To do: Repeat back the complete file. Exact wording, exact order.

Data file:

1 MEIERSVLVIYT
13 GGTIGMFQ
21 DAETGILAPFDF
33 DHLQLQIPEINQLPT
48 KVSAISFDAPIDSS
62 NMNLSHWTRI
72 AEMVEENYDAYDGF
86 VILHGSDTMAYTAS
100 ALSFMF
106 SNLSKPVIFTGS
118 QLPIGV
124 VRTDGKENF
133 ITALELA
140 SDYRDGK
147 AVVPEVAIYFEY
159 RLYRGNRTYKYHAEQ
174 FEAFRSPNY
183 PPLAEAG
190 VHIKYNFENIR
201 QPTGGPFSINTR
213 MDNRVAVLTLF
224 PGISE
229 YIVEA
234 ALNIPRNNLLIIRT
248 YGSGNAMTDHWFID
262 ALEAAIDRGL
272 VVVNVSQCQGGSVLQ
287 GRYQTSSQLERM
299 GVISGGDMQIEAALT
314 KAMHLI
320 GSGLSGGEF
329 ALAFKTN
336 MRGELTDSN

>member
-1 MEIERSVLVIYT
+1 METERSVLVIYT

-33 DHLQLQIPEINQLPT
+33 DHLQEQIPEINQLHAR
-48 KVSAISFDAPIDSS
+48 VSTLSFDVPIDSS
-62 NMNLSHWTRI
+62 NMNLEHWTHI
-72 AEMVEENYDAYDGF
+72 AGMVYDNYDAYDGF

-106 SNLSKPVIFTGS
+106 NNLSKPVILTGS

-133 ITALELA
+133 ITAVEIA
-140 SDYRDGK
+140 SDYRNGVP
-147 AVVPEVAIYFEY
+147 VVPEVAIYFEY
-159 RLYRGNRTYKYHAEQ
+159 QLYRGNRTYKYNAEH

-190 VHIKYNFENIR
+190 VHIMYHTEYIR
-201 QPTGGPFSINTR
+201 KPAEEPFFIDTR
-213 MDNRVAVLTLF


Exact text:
1 MEIERSVLVIYT
13 GGTIGMFQ
21 DAETGILAPFDF
33 DHLQLQIPEINQLPT
48 KVSAISFDAPIDSS
62 NMNLSHWTRI
72 AEMVEENYDAYDGF
86 VILHGSDTMAYTAS
100 ALSFMF
106 SNLSKPVIFTGS
118 QLPIGV
124 VRTDGKENF
133 ITALELA
140 SDYRDGK
147 AVVPEVAIYFEY
159 RLYRGNRTYKYHAEQ
174 FEAFRSPNY
183 PPLAEAG
190 VHIKYNFENIR
201 QPTGGPFSINTR
213 MDNRVAVLTLF
224 PGISE
229 YIVEA
234 ALNIPRNNLLIIRT
248 YGSGNAMTDHWFID
262 ALEAAIDRGL
272 VVVNVSQCQGGSVLQ
287 GRYQTSSQLERM
299 GVISGGDMQIEAALT
314 KAMHLI
320 GSGLSGGEF
329 ALAFKTN
336 MRGELTDSN

>member
-1 MEIERSVLVIYT
+1 METERSVLVIYT

-33 DHLQLQIPEINQLPT
+33 DHLQEQIPEINQLHAR
-48 KVSAISFDAPIDSS
+48 VSTLSFDVPIDSS
-62 NMNLSHWTRI
+62 NMNLEHWTHI
-72 AEMVEENYDAYDGF
+72 AGMVYDNYDAYDGF

-106 SNLSKPVIFTGS
+106 NNLSKPVILTGS

-133 ITALELA
+133 ITAVEIA
-140 SDYRDGK
+140 SDYRNGVP
-147 AVVPEVAIYFEY
+147 VVPEVAIYFEY
-159 RLYRGNRTYKYHAEQ
+159 QLYRGNRTYKYNAEH

-190 VHIKYNFENIR
+190 VHIMYHTEYIR
-201 QPTGGPFSINTR
+201 KPAEEPFFIDTR
-213 MDNRVAVLTLF